95 years ago, Erwin Schrödinger published his theory of wave mechanics, a significant landmark in the development of quantum theory that won him the Nobel Prize.
Raised in Austria, but Irish after emigration, the physicist’s theory is known as the Schrödinger equation, and provided a way to calculate the wave function of a system and how it changes dynamically in time—the quantum counterpart of Newton’s second law in classical mechanics. (See the equation on his tombstone.)
He was the author of many works on various aspects of physics and made several attempts to construct a unified field theory. He is also known for his Schrödinger’s cat thought experiment, whereby two possible outcomes occur simultaneously—co-existing as a combination of multiple states corresponding to different choices.
In his book What Is Life? Schrödinger addressed the problems of genetics, looking at the phenomenon of life from the point of view of physics. He paid great attention to the philosophical aspects of science, though the lens of ancient philosophy and oriental concepts, ethics, and religion. He called himself an atheist. However, he had strong interests in Eastern religions and pantheism, and he believed his scientific work was a philosophical approach to the godhead, but in an intellectual sense. (1926)
(Photo credit of gravestone: Victor Blacus, CC license)
MORE Good News on This Day:
- The University of Georgia was founded as the first state-chartered public university in the US—and it opened for students six years later (1785)
- Lewis Carroll, author of Alice’s Adventures in Wonderland, was born in England (1832)
- 60 nations signed the Outer Space Treaty to ban nuclear weapons there (1967)
- Paris Peace Accords officially ended the Vietnam War (1973)
- Japan successfully linked 2 islands with the world’s longest subaqueous tunnel measuring 33.5 miles / 53.9 km (1983)
- The National Recording Registry at the Library of Congress enshrines their first selections (2003)
- Kathleen Wynne was named by the Liberal Party of Ontario to become Canada’s first openly gay Premier (2013)
On this date in 2010, Steve Jobs announced Apple would soon unveil the iPad tablet, fulfilling his publicly stated goal from a quarter century earlier “to put an incredibly great computer in a book that you can carry around with you and learn how to use in 20 minutes … with a radio link in it so you don’t have to hook up to anything and you’re in communication with all of these larger databases and computers.”
Also, 265 years ago today, the musical genius child prodigy Wolfgang Amadeus Mozart was born in Salzburg, Austria. By the age of five he was already prolific on the piano and violin and performing his original compositions for European royalty.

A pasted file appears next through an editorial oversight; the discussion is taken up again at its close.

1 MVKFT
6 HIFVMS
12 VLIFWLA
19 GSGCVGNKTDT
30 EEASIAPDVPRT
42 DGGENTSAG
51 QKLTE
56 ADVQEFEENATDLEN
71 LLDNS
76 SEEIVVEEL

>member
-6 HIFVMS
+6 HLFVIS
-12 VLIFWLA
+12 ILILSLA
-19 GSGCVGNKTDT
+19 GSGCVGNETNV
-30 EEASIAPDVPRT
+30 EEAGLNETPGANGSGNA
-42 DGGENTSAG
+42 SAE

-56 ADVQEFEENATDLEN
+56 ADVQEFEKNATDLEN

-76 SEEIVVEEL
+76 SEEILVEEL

An inspiration for Beethoven, who was 15 years younger, Mozart composed over 600 works, many acknowledged as pinnacles of symphonic, chamber, operatic, and choral music, before his death at age 35. The thin, small man, “except for his large intense eyes, gave no outward signs of genius.” Some of his most renowned works were operas, such as The Marriage of Figaro, Don Giovanni, and Così fan tutte. You are probably familiar with Mozart melodies, even without realizing it. From the 1984 film called Amadeus, which won 8 Academy Awards, a short clip on YouTube shows an amused Mozart playing a piece composed by an inferior rival musician in the court. (1756)
And, 133 years ago today, the National Geographic Society was founded as a a club for academics and wealthy patrons interested in travel—and they met at the private Cosmos Club in Washington, DC.
The group’s second president, Alexander Graham Bell (who patented the first telephone), along with the Grosvenor family, devised a successful marketing strategy of ‘Society membership’ and they decided to use of photography to tell stories in magazines. Still headquartered in DC today, the nonprofit funds scientific exploration, runs a major museum, and sponsors popular traveling exhibits, such as the King Tut collection, The Cultural Treasures of Afghanistan, and China’s Terracotta Warriors—all in the last decade. However, the Society is best known for its media arm, which includes the magazine (published in nearly 40 languages), maps, and Nat Geo on the web and TV serving people beyond its 6.8 million paying members. (1888)
And, 77 years ago today, the Siege of Leningrad in Russia was ended after 872 days; the stranglehold by the German blockade during World War II was broken allowing food and fuel to reach the city now called St. Petersburg. After the last road to the city was severed in 1941, the largest loss of life ever known in a modern city followed, with water, energy and food shortages resulting in the deaths of up to 1.5 million soldiers and civilians—and the evacuation of 1.4 million women and children. (1944)
Also, 76 years ago today, the Auschwitz-Birkenau Nazi concentration and death camps were liberated by the Soviet Red Army in Poland. In commemoration, today is honored as International Holocaust Memorial Day adopted by the United Nations, UK, Germany, Poland, and Denmark.
More than 200 Auschwitz survivors from all over the world will return to the location, which is now a memorial and museum. A delegation of 120 survivors from the US, Canada, Israel, Australia, and several European countries took part in the commemoration of the 75th Anniversary of the camp’s Liberation thanks to the support of the Auschwitz-Birkenau Memorial Foundation from New York City. (1945)
SHARE the Milestones, Memories, and Music…